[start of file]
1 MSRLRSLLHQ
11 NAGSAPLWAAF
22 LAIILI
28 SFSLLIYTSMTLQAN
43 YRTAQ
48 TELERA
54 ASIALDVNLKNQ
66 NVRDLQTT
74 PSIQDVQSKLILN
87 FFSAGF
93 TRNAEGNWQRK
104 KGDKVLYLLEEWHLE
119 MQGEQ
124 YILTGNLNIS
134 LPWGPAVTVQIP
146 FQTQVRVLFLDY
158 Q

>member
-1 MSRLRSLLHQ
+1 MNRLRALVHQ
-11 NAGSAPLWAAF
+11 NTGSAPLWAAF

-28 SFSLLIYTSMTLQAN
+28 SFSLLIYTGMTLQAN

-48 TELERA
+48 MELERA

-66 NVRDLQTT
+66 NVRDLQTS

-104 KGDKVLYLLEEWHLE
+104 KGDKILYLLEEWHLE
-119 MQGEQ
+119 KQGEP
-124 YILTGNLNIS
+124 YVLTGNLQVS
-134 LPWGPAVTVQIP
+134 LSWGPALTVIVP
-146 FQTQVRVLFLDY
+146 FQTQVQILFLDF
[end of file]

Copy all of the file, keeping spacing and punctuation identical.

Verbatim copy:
1 MSRLRSLLHQ
11 NAGSAPLWAAF
22 LAIILI
28 SFSLLIYTSMTLQAN
43 YRTAQ
48 TELERA
54 ASIALDVNLKNQ
66 NVRDLQTT
74 PSIQDVQSKLILN
87 FFSAGF
93 TRNAEGNWQRK
104 KGDKVLYLLEEWHLE
119 MQGEQ
124 YILTGNLNIS
134 LPWGPAVTVQIP
146 FQTQVRVLFLDY
158 Q

>member
-1 MSRLRSLLHQ
+1 MNRLRALVHQ
-11 NAGSAPLWAAF
+11 NTGSAPLWAAF

-28 SFSLLIYTSMTLQAN
+28 SFSLLIYTGMTLQAN

-48 TELERA
+48 MELERA

-66 NVRDLQTT
+66 NVRDLQTS

-104 KGDKVLYLLEEWHLE
+104 KGDKILYLLEEWHLE
-119 MQGEQ
+119 KQGEP
-124 YILTGNLNIS
+124 YVLTGNLQVS
-134 LPWGPAVTVQIP
+134 LSWGPALTVIVP
-146 FQTQVRVLFLDY
+146 FQTQVQILFLDF